This post is by a woman named Michelle McGagh who was employed as a journalist reporting on finance. She ran into budget issues as many of us do and wrote a blog on The Guardian to help others determine things that may be eating up money in places we don’t normally think about.
I noticed that I was spending huge money on things I didn’t really need: trips to the bar, pretty clothes, takeout coffee, and so on. And all this with a mortgage and other big expenses to take care of.
I was lost in a neverending consumer vortex, trusting ads and believing that only by spending could I become happier. Then I got tired of money slipping through my fingers and decided to shake up my old life and change my habits, refusing myself everything but the absolutely necessary.
Expenses I kept:
· Mortgage, utilities, health insurance, help to my parents, donations to charity, the Internet, and cell phone. All these cost me less than $2,000 a month.
· Necessary beauty products (shampoo, toothpaste, deodorant, etc); household chemicals; foodstuffs to cook at home. My husband and I budgeted as little as $35 a week for these needs.
What I left behind:
· Entertainment: cinema, pubs and restaurants, takeout food, coffee shops, vacation travels, and any yummies from supermarkets.
· Gym expenses.
· New clothes, perfume, excess beauty products, hairdresser services.
· Transport expenses (taxi, bus and subway tickets, etc).
I began to:
· Travel everywhere by bike — I’d cycle to work, to meetings, and even out of town.
· Have picnics in a park, travel with a tent, look for free exhibitions and gigs.
· Eat the simplest of home foods, avoiding even chocolate.
· Exercise at home (everyday bike rides did well for most of my exercise, though).
During this year, I’ve learned to efficiently spend money on food. I plan my lunch and dinner in advance, and I have started baking. If I cooked poorly before, now I’m getting fairly good at it.
I won’t pretend it was easy, though, especially the first months when I tried living my old life but with no money. Sometimes, I had an urge to forget all about it and lose myself in a shopping spree, get drunk in a bar, or just buy a bus ticket instead of climbing onto my bike again on a windy day.
However, I understood something important: you don’t have to open your wallet every time you want to have a good time.
· I’ve visited lots of free gigs and festivals, walked around all the parks I could, participated in tons of street sports events, and visited more exhibitions than I ever had before.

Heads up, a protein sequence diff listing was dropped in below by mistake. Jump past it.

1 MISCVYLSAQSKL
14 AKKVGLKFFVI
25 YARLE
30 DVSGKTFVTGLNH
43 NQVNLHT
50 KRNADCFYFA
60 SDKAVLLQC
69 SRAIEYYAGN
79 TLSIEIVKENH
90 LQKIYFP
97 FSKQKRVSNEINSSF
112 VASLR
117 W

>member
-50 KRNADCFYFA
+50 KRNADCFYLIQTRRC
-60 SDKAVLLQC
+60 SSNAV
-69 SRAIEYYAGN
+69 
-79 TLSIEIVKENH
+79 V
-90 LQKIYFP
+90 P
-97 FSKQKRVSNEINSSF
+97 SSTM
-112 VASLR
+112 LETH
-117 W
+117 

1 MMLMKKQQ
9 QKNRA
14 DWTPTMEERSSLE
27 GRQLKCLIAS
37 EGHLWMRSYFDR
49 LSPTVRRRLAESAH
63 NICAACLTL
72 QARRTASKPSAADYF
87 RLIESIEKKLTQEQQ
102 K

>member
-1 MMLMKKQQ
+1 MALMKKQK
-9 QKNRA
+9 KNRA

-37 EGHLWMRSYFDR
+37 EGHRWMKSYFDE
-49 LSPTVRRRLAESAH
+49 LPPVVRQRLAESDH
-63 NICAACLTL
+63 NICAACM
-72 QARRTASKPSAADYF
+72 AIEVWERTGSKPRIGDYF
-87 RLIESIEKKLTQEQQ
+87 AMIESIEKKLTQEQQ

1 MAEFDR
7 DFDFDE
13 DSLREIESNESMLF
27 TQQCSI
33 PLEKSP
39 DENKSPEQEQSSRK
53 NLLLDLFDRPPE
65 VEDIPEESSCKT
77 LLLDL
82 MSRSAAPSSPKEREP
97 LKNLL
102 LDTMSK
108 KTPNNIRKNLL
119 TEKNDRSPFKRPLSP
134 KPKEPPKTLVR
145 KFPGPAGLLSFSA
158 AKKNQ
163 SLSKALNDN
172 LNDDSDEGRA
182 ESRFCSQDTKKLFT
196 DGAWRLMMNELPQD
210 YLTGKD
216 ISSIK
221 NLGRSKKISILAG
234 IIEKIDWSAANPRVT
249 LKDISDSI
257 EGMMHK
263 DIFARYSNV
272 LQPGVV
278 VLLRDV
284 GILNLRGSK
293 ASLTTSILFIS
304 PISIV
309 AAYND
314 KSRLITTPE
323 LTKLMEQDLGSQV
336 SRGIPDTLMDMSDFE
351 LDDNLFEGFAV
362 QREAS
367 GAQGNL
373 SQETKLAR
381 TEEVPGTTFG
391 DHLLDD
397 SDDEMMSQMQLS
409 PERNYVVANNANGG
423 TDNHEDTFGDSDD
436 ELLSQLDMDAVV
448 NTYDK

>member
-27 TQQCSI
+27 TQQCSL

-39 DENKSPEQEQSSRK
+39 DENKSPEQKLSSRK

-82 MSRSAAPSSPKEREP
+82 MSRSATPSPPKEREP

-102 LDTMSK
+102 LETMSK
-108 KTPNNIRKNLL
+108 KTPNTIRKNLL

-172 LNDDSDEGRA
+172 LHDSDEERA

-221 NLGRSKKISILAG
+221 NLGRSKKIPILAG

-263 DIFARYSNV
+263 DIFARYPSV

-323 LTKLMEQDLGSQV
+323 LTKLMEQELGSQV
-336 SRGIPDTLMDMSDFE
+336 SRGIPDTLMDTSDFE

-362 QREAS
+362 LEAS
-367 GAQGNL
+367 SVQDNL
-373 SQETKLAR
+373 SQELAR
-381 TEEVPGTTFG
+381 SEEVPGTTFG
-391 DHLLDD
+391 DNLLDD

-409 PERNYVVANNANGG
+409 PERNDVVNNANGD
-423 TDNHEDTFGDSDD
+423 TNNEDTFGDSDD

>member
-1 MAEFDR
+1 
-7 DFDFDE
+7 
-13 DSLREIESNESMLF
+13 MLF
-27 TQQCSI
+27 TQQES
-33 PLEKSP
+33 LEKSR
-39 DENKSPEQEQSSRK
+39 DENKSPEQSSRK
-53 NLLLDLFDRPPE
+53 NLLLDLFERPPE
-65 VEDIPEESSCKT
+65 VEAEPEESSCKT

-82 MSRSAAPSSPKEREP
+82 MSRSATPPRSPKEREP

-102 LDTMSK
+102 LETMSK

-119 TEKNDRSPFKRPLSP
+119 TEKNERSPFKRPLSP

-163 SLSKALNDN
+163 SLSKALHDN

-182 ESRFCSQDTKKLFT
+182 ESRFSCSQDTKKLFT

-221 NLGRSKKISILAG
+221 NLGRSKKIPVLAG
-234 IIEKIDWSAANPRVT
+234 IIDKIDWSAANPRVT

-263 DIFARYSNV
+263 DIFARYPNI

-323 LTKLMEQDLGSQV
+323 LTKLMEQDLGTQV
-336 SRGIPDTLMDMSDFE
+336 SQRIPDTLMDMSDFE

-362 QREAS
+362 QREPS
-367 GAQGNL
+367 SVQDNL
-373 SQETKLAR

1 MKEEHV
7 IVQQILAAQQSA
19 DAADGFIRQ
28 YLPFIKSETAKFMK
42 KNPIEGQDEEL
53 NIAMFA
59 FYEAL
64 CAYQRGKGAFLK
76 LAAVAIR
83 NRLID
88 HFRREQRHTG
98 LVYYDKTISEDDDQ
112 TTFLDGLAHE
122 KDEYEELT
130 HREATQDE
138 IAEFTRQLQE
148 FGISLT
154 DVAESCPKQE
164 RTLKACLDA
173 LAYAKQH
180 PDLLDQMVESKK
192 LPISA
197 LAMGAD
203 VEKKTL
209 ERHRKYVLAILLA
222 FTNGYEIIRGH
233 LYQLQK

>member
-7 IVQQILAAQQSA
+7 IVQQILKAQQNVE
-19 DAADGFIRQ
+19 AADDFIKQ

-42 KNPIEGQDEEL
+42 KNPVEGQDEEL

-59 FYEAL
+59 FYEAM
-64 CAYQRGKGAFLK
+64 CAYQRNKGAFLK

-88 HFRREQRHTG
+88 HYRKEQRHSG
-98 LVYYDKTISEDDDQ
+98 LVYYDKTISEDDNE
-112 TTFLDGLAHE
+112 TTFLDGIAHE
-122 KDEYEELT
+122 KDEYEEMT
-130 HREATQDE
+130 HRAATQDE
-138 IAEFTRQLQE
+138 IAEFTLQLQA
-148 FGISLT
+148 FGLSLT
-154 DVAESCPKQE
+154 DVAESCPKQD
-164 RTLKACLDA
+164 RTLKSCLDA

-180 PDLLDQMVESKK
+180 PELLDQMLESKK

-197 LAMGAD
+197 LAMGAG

· During a vacation, I rode the whole shore of Suffolk and Norfolk with my husband on our bikes, spending nights in a tent. If not for my experiment, I’d never have even tried it — and now I can’t wait to repeat this experience.
There were other drawbacks, of course. I missed new comedies and blockbusters, missed sitting with my friends at a café. My haircut became something crazy without proper care. There were also awkward moments when our friends invited us to their house and we came empty-handed because we couldn’t afford to buy a bottle of wine. However, I washed tons of dishes at my friends’ homes as thanks for dinners they prepared for us.
5 things I really missed:
· Authentic curry. I’ve learned to cook, but my curry is still far from perfect.
· Real flowers. I realized how much I missed them when my friends sent me bouquets for my birthday. I adore them.
· Skin moisturizer. I didn’t include it on the list of necessities, and that was a huge mistake — my face got all weather-beaten.
· Perfume. With that, I’d feel more human, for I had to wear trackies and sneakers all the time, riding my bike every day.
· A bus would be so nice in rainy and windy weather, especially right before important meetings when I really wanted to look great.
In a year, I managed to do what at first glance seemed impossible: I saved $23,000 and partly prepaid my mortgage. And that was such a joy! Before that, I’d thought this burden would hang on my neck for 25 years, but now I realize I can get it done in a much shorter time. Of course, I won’t turn so radical again, but now I know I can refuse myself a lot.
Last year I was often told things like, “Bet you miss shopping a lot!” Well, not really. I realized I didn’t want the fancy clothes I’d spent so much money on before. Fair jeans, a bit of perfume, and a haircut are all I need.
When my experiment came to an end, I didn’t run to the shops. Instead, I bought a beer for my friends and family to thank them for their support, and then I bought a plane ticket to Ireland where my Grandpa lives.
The most important result of the year for me was that I became more open for adventure and new people. I learned to say “yes” to all things new. And I also realized how little I need to be happy.
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